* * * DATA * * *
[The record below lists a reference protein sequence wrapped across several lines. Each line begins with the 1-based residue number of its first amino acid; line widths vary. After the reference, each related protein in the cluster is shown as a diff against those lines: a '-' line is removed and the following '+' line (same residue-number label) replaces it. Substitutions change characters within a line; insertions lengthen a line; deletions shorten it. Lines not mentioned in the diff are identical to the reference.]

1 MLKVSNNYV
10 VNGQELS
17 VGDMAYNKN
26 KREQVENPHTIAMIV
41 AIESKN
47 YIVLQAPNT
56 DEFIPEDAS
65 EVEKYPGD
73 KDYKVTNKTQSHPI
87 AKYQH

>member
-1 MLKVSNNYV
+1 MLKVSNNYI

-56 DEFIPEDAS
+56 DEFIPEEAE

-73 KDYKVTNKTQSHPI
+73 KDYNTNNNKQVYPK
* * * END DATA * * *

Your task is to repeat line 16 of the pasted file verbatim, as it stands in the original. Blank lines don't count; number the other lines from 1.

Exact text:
+56 DEFIPEEAE